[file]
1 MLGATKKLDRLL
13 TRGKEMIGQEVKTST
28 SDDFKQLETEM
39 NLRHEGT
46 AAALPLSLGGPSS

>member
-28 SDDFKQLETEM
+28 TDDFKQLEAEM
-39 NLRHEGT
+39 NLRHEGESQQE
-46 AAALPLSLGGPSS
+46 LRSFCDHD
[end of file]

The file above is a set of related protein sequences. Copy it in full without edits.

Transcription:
1 MLGATKKLDRLL
13 TRGKEMIGQEVKTST
28 SDDFKQLETEM
39 NLRHEGT
46 AAALPLSLGGPSS

>member
-28 SDDFKQLETEM
+28 TDDFKQLEAEM
-39 NLRHEGT
+39 NLRHEGESQQE
-46 AAALPLSLGGPSS
+46 LRSFCDHD